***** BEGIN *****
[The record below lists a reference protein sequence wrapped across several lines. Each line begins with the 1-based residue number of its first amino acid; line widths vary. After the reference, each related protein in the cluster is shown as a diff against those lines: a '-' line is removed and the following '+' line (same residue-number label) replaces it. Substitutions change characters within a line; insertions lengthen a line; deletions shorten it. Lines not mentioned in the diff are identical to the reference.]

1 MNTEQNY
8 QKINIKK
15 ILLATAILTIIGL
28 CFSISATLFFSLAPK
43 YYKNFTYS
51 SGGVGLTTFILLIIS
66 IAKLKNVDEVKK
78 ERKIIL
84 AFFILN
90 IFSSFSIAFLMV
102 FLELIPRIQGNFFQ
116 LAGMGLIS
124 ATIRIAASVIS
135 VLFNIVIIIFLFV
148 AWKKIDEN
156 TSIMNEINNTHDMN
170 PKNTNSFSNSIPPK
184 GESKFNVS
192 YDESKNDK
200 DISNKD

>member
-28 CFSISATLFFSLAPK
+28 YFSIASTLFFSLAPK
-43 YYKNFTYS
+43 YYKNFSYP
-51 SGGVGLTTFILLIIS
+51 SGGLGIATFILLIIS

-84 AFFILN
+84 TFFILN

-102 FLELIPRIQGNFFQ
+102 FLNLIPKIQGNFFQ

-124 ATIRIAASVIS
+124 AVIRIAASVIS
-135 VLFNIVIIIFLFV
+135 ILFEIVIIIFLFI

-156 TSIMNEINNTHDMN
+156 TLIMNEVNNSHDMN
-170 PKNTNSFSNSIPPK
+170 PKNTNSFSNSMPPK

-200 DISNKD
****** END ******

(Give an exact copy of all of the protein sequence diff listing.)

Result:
[The record below lists a reference protein sequence wrapped across several lines. Each line begins with the 1-based residue number of its first amino acid; line widths vary. After the reference, each related protein in the cluster is shown as a diff against those lines: a '-' line is removed and the following '+' line (same residue-number label) replaces it. Substitutions change characters within a line; insertions lengthen a line; deletions shorten it. Lines not mentioned in the diff are identical to the reference.]

1 MNTEQNY
8 QKINIKK
15 ILLATAILTIIGL
28 CFSISATLFFSLAPK
43 YYKNFTYS
51 SGGVGLTTFILLIIS
66 IAKLKNVDEVKK
78 ERKIIL
84 AFFILN
90 IFSSFSIAFLMV
102 FLELIPRIQGNFFQ
116 LAGMGLIS
124 ATIRIAASVIS
135 VLFNIVIIIFLFV
148 AWKKIDEN
156 TSIMNEINNTHDMN
170 PKNTNSFSNSIPPK
184 GESKFNVS
192 YDESKNDK
200 DISNKD

>member
-28 CFSISATLFFSLAPK
+28 YFSIASTLFFSLAPK
-43 YYKNFTYS
+43 YYKNFSYP
-51 SGGVGLTTFILLIIS
+51 SGGLGIATFILLIIS

-84 AFFILN
+84 TFFILN

-102 FLELIPRIQGNFFQ
+102 FLNLIPKIQGNFFQ

-124 ATIRIAASVIS
+124 AVIRIAASVIS
-135 VLFNIVIIIFLFV
+135 ILFEIVIIIFLFI

-156 TSIMNEINNTHDMN
+156 TLIMNEVNNSHDMN
-170 PKNTNSFSNSIPPK
+170 PKNTNSFSNSMPPK

-200 DISNKD